Whilst it seems quite intuitive to imagine robots operating in rather impersonal settings such as factories and warehouses, a care home or hospital seems another proposition entirely, yet there are early signs that this may in fact be one of the more promising areas for robotics to make a difference.
For instance, devices like the Robit have been deployed in home environments to provide a range of domestic support, whilst a number of studies have examined the impact of robots in elderly care environments. The studies found that the robots become welcome members of the community and provide a range of services, from medicine reminders to general companionship.
It should come as no surprise therefore, that researchers have also found robots to be effective in a wider range of nursing environments. Whilst the team are confident in the skills of their robot, they don’t envisage a time where humans will play no part in healthcare. Instead, they believe robots will augment and compliment the skills of human healthcare professionals.
It remains in the elderly care market that perhaps the best progress is being made however, with one such foray being made by IBM via their Multi-Purpose Eldercare Robot Assistant (MERA), which was developed in partnership with Rice University.
The device, which comes with Watson enabled intelligence inside it, is designed to help both the elderly patient and their caregiver. The first foray of the robot into the marketplace will come via Sole Cooperativa, an Italian healthcare provider, with MERA located in senior housing to monitor the day-to-day activities of the residents.
With the population of the western world ageing rapidly, it’s a challenge that is growing in importance, and it’s perhaps no surprise that IBM Research has opened a lab specifically to look at ageing via its ThinkLab in Austin. The lab hope to use data from MERA to better understand how the care of elderly patients can be improved.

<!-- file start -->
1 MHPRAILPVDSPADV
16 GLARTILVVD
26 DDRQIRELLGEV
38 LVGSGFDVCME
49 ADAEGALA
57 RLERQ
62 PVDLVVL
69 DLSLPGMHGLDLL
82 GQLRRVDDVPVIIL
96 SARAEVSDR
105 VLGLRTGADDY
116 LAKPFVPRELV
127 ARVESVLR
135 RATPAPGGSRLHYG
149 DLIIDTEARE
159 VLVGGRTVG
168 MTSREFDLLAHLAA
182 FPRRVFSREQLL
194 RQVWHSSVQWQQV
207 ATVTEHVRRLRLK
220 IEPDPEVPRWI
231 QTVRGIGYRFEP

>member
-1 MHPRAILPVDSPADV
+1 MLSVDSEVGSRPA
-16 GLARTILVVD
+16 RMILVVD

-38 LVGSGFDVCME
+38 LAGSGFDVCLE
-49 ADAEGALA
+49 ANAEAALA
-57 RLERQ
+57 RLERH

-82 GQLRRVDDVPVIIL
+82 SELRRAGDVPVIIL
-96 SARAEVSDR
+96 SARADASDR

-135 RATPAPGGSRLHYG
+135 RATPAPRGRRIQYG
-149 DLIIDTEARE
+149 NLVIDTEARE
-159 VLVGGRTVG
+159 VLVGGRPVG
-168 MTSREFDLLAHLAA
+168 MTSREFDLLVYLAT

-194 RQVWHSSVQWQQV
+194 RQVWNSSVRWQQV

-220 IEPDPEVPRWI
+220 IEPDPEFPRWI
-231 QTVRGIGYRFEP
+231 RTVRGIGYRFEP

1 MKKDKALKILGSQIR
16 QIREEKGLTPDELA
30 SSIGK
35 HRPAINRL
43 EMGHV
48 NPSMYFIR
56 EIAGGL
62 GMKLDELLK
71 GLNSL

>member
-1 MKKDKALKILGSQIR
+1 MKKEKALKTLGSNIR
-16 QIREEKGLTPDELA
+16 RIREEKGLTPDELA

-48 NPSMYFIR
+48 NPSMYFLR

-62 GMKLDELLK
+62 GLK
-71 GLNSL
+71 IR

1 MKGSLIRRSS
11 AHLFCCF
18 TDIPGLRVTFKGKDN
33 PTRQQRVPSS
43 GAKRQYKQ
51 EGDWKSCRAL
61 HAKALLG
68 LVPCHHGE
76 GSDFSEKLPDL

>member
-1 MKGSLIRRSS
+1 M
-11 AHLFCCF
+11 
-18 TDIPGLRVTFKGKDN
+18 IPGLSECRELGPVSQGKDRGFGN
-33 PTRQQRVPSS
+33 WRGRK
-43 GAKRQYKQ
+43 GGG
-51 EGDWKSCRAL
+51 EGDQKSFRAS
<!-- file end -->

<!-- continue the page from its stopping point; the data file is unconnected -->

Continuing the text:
“Now is the time to invest in, care for, protect, and empower our aging population so they can live more independent lives,” the team say. “Our new research on ’embodied cognition,’ which can combine real-time data generated by sensors with cognitive computing, will explore how to provide clinicians and caregivers with insights that could help them make better care decisions for their patients.”
META was developed in order to provide novel ways to measure the vital signs of patients, whether it’s heart rate, accelerometer data or more qualitative survey based information from the patient themselves. It uses a Softbank Pepper robot interface and runs on the IBM Cloud, with Watson and video technology from CameraVitals providing the intelligence for the robot that allow it to record a number of key metrics without requiring any input from the patient or any invasive procedures.
The project provides a fascinating insight into the role robots might play in healthcare in the next few years as society attempts to come to terms with its changing demographics.